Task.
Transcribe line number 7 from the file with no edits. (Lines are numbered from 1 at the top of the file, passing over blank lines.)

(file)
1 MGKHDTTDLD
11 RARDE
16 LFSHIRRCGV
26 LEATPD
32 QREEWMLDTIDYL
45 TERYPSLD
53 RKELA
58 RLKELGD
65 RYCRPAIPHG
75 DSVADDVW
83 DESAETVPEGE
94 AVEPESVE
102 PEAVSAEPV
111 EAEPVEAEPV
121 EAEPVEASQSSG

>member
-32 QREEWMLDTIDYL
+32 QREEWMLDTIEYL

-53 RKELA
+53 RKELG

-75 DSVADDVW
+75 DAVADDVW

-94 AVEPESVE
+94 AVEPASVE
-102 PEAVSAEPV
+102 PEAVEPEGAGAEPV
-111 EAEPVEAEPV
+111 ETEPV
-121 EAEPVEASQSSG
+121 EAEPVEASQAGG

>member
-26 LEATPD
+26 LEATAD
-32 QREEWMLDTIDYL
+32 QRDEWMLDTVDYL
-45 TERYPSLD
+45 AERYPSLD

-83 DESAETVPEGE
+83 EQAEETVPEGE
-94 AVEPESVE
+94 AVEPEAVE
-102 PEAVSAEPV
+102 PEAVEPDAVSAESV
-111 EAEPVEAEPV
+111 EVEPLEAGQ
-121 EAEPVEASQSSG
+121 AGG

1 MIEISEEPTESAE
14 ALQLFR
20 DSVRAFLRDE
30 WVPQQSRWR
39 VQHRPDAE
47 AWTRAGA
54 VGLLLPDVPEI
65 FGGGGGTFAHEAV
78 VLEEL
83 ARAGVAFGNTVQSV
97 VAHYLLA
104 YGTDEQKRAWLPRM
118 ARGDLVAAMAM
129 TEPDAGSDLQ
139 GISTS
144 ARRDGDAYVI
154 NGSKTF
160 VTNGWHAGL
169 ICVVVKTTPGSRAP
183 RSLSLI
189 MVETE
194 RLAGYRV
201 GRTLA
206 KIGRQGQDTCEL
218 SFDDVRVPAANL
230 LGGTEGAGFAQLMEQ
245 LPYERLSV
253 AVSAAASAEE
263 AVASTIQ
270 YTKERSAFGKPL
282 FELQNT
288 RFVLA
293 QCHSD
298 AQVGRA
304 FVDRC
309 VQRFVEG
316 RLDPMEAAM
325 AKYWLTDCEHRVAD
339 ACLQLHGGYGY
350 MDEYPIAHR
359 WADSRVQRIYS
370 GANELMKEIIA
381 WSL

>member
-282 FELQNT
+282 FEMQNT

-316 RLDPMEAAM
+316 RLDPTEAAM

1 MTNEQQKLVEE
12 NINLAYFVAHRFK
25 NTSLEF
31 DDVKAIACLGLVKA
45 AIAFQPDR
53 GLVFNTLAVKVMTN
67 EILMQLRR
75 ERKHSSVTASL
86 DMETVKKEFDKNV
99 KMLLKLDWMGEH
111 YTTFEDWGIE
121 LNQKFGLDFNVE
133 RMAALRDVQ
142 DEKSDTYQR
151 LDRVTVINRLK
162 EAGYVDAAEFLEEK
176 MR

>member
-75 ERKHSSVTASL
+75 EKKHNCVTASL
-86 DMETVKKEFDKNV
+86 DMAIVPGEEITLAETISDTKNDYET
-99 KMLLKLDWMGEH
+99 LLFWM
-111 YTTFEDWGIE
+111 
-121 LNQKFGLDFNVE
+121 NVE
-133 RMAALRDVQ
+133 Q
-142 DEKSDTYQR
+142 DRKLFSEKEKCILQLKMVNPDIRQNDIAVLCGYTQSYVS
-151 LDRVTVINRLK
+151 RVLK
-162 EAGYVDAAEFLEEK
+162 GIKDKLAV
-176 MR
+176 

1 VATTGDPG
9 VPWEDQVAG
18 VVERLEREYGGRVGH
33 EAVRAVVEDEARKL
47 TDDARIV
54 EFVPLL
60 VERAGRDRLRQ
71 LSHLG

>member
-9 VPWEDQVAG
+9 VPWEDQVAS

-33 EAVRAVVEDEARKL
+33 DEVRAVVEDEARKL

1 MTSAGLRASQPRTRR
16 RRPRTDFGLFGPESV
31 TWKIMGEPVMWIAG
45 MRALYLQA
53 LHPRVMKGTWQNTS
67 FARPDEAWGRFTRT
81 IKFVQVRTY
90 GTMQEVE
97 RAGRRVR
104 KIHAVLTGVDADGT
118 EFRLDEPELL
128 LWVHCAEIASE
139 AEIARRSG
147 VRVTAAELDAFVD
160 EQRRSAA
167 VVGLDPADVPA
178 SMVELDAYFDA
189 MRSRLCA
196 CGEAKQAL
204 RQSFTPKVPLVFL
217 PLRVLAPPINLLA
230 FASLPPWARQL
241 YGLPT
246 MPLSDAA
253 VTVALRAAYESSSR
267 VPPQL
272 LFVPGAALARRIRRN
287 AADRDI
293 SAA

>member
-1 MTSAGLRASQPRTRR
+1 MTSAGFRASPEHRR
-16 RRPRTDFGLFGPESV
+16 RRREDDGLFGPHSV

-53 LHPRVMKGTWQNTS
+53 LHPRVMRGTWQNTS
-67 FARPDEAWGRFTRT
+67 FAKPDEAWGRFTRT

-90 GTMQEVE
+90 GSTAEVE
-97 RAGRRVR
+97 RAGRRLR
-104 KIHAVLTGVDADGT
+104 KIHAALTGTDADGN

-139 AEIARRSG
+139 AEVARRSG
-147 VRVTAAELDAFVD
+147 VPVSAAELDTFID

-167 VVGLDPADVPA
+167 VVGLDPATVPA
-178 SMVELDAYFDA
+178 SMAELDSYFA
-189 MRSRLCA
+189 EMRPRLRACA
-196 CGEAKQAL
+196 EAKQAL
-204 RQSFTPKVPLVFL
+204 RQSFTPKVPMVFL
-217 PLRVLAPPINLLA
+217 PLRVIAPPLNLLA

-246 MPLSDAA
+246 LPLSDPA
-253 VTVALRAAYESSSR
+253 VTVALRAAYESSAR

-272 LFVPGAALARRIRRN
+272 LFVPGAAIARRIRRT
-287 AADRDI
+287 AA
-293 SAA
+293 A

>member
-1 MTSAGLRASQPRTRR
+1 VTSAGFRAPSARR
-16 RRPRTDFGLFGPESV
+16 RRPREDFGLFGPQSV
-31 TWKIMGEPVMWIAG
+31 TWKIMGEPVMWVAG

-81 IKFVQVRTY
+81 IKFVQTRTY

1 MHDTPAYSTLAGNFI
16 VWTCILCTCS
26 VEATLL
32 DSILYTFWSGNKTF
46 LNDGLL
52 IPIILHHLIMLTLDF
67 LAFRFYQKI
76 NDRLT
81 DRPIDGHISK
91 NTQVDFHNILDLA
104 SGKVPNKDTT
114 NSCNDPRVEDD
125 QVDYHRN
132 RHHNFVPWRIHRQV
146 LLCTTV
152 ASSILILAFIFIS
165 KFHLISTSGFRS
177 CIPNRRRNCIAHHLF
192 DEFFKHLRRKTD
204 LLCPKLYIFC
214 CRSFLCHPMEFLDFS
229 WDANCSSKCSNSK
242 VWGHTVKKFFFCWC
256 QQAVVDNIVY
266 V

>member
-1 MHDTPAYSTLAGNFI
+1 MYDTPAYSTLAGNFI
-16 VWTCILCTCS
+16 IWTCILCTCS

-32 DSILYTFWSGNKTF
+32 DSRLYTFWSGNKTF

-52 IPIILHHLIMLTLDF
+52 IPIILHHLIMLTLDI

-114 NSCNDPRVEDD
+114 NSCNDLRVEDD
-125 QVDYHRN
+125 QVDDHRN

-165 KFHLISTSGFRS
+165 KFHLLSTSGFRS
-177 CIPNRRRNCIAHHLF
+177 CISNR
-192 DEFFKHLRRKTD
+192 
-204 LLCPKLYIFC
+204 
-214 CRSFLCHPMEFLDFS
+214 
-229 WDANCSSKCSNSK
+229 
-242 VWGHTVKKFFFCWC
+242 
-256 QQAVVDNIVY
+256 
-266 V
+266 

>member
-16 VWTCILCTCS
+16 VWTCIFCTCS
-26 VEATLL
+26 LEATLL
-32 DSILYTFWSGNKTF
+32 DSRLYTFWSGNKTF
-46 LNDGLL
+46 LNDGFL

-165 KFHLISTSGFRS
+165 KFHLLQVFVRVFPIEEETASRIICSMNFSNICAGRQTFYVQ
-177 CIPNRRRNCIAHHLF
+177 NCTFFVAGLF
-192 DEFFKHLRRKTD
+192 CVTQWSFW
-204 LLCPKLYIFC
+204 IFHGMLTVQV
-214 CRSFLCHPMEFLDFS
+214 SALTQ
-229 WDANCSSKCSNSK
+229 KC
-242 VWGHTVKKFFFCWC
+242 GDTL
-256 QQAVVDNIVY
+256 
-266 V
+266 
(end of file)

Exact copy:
53 RKELA